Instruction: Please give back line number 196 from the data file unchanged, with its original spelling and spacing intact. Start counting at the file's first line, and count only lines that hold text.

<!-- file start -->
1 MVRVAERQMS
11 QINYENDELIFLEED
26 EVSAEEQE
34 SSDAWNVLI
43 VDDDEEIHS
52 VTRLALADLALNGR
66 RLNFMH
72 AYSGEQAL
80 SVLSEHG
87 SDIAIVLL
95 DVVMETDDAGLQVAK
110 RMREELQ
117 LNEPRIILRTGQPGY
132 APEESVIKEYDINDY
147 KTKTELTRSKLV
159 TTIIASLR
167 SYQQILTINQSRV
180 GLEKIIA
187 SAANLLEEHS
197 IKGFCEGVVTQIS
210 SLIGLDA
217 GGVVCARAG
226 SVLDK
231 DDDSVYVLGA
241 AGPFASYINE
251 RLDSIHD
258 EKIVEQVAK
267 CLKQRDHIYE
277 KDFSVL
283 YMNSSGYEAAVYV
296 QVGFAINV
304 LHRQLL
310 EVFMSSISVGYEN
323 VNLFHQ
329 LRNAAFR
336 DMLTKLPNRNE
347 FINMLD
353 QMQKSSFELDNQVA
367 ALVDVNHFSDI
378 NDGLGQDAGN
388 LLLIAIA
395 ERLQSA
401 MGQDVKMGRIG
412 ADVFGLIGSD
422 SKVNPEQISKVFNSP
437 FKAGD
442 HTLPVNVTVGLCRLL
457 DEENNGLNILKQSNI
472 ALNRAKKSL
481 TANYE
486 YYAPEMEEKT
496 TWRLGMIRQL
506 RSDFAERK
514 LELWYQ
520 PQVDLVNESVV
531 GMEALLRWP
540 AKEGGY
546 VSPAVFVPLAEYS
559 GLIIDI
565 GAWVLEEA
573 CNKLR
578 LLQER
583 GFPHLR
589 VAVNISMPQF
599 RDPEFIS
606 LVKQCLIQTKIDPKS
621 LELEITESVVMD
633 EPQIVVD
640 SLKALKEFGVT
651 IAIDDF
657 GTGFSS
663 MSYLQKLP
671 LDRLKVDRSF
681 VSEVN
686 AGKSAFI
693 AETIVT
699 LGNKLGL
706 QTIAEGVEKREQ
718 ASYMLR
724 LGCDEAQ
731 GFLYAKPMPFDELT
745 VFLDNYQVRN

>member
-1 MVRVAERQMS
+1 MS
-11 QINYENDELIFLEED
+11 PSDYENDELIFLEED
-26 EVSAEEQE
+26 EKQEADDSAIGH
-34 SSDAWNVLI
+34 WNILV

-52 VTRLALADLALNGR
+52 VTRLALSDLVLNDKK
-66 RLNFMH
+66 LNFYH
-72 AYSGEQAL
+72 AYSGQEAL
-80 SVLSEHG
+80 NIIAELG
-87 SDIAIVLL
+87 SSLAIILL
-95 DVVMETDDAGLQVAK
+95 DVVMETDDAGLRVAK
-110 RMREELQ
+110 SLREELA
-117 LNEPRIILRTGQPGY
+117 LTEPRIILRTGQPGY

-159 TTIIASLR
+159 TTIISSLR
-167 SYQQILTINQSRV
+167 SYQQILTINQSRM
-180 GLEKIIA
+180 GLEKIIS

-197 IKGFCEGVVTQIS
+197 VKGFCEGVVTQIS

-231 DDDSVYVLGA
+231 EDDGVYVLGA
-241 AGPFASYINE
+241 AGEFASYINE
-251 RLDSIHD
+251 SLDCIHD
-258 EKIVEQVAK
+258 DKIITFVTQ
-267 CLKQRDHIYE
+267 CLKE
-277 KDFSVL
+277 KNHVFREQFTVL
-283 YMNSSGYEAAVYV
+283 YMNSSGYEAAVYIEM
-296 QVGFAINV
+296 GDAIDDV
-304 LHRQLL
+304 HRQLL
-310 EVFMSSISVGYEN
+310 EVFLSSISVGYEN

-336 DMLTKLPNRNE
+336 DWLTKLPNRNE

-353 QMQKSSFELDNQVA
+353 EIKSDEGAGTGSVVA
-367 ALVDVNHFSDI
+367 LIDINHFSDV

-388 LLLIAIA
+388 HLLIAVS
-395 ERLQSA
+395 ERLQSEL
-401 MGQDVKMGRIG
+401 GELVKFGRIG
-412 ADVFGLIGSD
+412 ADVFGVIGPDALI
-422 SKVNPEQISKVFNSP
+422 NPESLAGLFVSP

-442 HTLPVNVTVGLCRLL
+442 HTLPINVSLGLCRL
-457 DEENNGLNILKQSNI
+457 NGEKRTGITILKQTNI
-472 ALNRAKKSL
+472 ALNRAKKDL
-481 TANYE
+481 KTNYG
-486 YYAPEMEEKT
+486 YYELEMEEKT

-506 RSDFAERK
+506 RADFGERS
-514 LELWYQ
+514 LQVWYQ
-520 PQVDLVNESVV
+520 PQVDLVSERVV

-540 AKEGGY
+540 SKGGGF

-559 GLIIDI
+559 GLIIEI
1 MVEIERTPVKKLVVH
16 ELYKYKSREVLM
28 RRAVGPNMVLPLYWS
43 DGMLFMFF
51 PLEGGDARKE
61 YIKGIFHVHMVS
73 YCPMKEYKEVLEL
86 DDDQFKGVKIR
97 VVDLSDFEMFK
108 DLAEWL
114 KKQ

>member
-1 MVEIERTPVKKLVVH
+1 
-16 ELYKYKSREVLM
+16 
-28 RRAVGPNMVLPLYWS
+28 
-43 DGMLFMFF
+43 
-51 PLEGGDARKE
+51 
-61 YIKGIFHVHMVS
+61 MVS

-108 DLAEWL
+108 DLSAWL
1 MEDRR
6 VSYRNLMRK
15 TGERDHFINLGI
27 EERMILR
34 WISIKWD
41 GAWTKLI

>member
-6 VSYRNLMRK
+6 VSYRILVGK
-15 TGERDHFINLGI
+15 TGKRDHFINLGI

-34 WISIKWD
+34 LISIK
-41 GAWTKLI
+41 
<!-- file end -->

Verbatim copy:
-108 DLAEWL